Tech Gear Lab named this their best model for high-volume shredding: “It produces long strips rather than confetti-style shreds produced by micro-cut blades. That being said, cross-cuts still offer a very decent level of security, and disposing of lots of shreds at once makes piecing the information back together even less feasible.”
Aside from the steep price, some reviewers did note that it still occasionally jams, despite claims of being 100% jam proof.
If you don’t want to spend a ton of money on a shredder, this model from Amazon Basics is a solid home office choice. The price? $65. It features a convenient pull-out basket too. “It posts a maximum speed of 96 sheets per minute and easily chews through stuffed junk mail envelopes and even credit cards — more than enough performance for most home offices,” according to Tech Gear Lab.
The New York Times calls it ‘the best home-office paper shredder’ adding, it’s “slightly bigger than eight-sheet shredders with lift-up tops, it still fits under most desks, and we think the pull-out bin and wheels are conveniences that make it easier to keep up a shredding habit.”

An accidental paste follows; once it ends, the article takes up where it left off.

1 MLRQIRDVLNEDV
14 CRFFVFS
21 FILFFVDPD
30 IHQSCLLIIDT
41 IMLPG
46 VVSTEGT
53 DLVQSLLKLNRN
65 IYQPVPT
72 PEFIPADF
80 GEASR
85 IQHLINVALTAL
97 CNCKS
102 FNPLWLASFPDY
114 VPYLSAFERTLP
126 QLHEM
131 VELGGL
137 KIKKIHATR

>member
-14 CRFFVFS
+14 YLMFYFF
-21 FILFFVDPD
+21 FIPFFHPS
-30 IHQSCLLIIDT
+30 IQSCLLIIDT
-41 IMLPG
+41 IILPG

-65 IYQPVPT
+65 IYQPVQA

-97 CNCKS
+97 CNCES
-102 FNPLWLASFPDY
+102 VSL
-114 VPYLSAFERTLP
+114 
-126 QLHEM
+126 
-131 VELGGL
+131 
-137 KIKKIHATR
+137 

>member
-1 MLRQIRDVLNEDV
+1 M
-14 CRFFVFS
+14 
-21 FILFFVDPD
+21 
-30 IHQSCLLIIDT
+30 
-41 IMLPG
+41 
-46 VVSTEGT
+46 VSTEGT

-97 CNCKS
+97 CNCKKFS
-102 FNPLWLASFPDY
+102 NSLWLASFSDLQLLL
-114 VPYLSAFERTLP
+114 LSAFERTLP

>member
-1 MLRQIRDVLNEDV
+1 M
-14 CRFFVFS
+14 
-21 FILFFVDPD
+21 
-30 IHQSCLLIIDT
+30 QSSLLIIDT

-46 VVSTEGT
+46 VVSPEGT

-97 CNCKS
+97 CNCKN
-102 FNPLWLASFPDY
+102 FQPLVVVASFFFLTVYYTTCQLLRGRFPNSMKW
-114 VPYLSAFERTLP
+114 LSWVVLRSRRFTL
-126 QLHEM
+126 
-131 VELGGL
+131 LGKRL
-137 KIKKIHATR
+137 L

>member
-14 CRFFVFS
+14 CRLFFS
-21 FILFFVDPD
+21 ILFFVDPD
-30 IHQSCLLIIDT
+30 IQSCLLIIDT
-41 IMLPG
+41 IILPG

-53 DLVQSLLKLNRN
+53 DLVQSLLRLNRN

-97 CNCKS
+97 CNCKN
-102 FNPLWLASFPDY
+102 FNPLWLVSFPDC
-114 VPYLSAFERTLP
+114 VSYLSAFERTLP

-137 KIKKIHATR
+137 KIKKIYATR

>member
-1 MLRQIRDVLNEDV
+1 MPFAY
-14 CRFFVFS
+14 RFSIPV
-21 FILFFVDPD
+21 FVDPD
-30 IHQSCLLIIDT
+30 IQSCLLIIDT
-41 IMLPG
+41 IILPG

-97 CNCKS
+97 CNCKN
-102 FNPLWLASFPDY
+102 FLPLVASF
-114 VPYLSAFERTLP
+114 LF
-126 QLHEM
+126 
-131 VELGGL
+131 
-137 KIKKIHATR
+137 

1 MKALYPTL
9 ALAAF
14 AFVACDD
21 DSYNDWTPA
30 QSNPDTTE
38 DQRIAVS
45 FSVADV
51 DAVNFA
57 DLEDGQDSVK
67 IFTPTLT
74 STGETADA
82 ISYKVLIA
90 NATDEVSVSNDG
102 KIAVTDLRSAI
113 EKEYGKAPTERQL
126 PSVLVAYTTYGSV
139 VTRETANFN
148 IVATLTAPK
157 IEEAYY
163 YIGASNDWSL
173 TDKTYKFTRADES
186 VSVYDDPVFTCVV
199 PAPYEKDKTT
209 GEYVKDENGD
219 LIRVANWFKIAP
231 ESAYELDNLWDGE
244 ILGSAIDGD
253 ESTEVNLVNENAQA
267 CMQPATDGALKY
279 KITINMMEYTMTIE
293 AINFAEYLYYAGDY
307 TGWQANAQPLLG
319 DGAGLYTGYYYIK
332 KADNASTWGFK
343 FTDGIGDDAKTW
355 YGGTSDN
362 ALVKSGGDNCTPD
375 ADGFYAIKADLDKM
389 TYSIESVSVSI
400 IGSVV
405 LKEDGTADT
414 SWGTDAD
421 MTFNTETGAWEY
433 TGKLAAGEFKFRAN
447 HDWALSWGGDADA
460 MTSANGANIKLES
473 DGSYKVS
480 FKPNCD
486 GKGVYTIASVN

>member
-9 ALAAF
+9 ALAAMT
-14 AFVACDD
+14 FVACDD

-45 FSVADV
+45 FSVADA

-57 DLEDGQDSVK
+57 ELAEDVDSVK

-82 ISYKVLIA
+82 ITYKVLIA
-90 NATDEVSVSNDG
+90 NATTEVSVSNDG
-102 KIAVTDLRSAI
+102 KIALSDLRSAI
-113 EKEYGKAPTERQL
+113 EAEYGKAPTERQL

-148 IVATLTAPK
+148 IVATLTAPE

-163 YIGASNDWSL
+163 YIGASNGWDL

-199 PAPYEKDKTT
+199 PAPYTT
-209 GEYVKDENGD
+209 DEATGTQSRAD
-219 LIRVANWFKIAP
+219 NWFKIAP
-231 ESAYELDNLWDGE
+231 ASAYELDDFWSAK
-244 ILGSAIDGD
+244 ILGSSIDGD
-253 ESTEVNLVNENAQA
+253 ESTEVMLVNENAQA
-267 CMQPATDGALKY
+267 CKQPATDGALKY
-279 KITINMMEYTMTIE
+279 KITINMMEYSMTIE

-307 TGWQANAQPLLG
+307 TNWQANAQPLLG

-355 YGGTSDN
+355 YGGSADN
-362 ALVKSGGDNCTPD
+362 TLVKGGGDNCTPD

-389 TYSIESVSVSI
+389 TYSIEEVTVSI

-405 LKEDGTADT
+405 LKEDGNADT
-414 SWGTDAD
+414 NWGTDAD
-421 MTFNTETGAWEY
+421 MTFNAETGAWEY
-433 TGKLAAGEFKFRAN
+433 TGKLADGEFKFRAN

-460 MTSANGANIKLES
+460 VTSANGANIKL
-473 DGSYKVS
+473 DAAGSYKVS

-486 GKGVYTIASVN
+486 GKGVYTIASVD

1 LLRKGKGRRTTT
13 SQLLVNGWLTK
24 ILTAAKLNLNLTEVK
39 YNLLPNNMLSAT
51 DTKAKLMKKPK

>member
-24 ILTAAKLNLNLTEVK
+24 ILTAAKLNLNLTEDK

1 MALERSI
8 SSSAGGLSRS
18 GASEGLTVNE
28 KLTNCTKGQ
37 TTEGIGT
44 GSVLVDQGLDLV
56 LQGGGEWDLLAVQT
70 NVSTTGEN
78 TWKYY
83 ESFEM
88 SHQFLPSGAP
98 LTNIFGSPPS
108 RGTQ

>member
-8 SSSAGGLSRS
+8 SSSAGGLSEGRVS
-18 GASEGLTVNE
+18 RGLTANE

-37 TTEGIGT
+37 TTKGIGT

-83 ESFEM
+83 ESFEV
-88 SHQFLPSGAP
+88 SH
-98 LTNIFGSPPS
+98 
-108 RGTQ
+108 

“Want a nice cheap paper shredder than also works on credit cards? Then we recommend this highly affordable model from Amazon Basics,” adds Creative Bloq. “As the name suggests, it’s quite a basic device. So it only offers two minutes’ continuous run time, with 30 minute cool down time. And you can only load in six sheets at a time.”
One downside? Reviewers point out it’s a bit noisy.
Maybe you don’t have the space for a large shredder. This model from Aurora is great for smaller jobs. You can find it for between $30 to $40, depending on the retailer. “This Aurora desktop-style paper shredder is an affordable option that weighs only half a pound and measures a slight 9 by 7 by 10 inches. Despite its small size, it has a hefty P-4 security rating. The cross-cut shredder can handle up to four sheets of paper or one credit card per pass,” suggests Bob Vila.
The Sacramento Bee points out, it’s “portable and easy to empty in the trash can. The default shred is a crosscut design, but you can also choose a strip cut if you prefer. This shredder also has thermal protection to avoid overheating.”